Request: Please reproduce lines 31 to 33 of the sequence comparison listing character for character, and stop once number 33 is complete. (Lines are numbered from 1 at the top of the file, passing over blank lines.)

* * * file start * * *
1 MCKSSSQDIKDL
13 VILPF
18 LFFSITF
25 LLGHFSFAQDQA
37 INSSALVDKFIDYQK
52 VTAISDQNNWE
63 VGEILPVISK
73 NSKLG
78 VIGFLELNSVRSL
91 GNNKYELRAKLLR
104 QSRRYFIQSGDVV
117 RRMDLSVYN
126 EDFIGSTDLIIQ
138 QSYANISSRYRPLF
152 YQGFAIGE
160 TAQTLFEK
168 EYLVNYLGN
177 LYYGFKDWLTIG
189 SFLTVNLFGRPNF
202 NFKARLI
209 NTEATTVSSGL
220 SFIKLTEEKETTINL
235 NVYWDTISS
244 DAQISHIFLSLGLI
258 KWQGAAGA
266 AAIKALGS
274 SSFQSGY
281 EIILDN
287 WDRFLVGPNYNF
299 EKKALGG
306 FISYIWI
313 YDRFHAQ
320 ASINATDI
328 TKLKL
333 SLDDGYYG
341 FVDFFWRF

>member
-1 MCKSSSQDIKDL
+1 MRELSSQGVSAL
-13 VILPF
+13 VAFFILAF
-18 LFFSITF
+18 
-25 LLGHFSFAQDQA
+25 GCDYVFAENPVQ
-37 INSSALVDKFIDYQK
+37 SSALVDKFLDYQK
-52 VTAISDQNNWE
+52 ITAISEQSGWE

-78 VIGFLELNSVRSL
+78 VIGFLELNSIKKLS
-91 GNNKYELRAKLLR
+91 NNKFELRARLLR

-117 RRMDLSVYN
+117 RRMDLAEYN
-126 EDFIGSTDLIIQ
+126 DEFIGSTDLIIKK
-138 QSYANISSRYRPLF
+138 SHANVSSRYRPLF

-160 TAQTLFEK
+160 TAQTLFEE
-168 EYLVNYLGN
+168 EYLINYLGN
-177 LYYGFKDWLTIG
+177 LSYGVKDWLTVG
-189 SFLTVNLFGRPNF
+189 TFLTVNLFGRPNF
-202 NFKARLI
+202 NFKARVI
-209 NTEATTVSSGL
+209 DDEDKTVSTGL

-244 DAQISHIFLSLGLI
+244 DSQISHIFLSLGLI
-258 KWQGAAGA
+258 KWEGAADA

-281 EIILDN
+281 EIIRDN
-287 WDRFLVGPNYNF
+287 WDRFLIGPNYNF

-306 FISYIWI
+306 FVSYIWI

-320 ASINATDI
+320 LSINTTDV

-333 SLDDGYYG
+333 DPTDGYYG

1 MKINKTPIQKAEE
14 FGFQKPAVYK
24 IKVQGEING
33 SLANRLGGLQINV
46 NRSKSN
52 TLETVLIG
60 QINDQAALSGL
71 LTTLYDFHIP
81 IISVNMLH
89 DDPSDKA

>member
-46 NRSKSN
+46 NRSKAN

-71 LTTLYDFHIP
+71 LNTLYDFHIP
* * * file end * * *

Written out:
306 FISYIWI
313 YDRFHAQ
320 ASINATDI